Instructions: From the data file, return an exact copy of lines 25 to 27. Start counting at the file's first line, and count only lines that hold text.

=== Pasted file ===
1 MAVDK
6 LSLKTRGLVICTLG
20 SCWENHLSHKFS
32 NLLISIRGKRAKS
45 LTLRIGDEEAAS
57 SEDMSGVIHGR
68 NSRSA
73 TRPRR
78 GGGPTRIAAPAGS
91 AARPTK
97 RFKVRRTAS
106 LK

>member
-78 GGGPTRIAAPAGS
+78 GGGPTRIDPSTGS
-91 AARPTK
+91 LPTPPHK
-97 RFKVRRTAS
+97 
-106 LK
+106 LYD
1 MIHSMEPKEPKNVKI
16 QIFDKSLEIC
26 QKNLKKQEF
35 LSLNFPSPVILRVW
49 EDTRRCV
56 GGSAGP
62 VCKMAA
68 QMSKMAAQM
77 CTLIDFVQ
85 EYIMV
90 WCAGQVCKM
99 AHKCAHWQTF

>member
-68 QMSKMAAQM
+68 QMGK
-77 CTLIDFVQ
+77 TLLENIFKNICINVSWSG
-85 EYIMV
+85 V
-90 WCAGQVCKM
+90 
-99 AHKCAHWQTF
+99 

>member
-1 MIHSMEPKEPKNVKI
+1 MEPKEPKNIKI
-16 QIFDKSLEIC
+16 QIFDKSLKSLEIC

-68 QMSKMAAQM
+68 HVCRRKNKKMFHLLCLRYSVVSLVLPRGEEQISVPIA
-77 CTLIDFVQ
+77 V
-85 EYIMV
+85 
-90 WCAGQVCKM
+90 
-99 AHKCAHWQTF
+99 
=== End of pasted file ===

35 LSLNFPSPVILRVW
49 EDTRRCV
56 GGSAGP